MbS ousted Mohammed bin Nayef as crown prince and interior minister two years ago. The former crown prince had nearly two decades of experience in senior roles in the ministry, which was responsible for domestic policing and intelligence. MbS named a 33-year-old cousin as a replacement, after placing key areas of intelligence and counter-terrorism under the royal court’s purview.
The crown prince also removed Prince Miteb bin Abdullah, who had overseen or effectively commanded the kingdom’s elite internal security force, the Saudi Arabian National Guard, since 1996. The prince was ultimately replaced at the end of last year by then-32-year-old Prince Abdullah bin Bandar bin Abdulaziz, who had been deputy governor of Mecca for less than two years and before that in private business.
The Saudi government media office did not immediately respond to a request for comment addressed to Prince Abdullah.
Saudi insiders and Western diplomats say the family is unlikely to oppose MbS while the king remains alive, recognizing that the king is unlikely to turn against his favorite son. The monarch has delegated most responsibilities of rule to his son but still presides over weekly cabinet meetings and receives foreign dignitaries.
Regardless of the king’s future, the insiders and diplomats say, a challenge to MbS’s authority could be difficult given his hold on the internal security structure.
Some royals view 77-year-old Prince Ahmed bin Abdulaziz, King Salman’s only surviving full brother, as a possible alternative who would have support of family members, the security apparatus and some Western powers, said two of the five sources with ties to Saudi elite.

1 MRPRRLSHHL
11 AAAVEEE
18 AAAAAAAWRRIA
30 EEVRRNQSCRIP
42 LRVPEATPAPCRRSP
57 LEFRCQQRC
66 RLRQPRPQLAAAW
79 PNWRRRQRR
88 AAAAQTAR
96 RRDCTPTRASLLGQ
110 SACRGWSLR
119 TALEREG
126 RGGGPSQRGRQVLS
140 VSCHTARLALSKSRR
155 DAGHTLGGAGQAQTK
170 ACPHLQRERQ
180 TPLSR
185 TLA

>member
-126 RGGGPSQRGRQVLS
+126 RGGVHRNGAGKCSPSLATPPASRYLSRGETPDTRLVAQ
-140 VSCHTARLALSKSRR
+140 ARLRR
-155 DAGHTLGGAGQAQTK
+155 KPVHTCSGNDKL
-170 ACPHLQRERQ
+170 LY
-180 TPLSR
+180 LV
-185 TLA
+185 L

“They are all looking at Ahmed to see what he does. The family continues to think he is the only one who can save them,” said one prominent businessman.
There is no evidence Prince Ahmed is willing to play that role, according to Saudi watchers. Prince Ahmed has largely kept a low profile since returning to Riyadh in October 2018 after 2-1/2 months abroad. During the trip, he appeared to criticize the Saudi leadership while responding to protesters outside a London residence chanting for the downfall of the Al Saud dynasty.
Prince Ahmed was one of only three people on the Allegiance Council, made up of the ruling family’s senior members, who opposed MbS becoming crown prince in 2017, two Saudi sources said at the time.
Prince Ahmed couldn’t be reached for comment. One of the five sources with ties to Saudi elite said that Prince Ahmed’s position on whether he will challenge MbS is that he “will cross that bridge when we come to it.”
Editing by Cassell Bryan-Low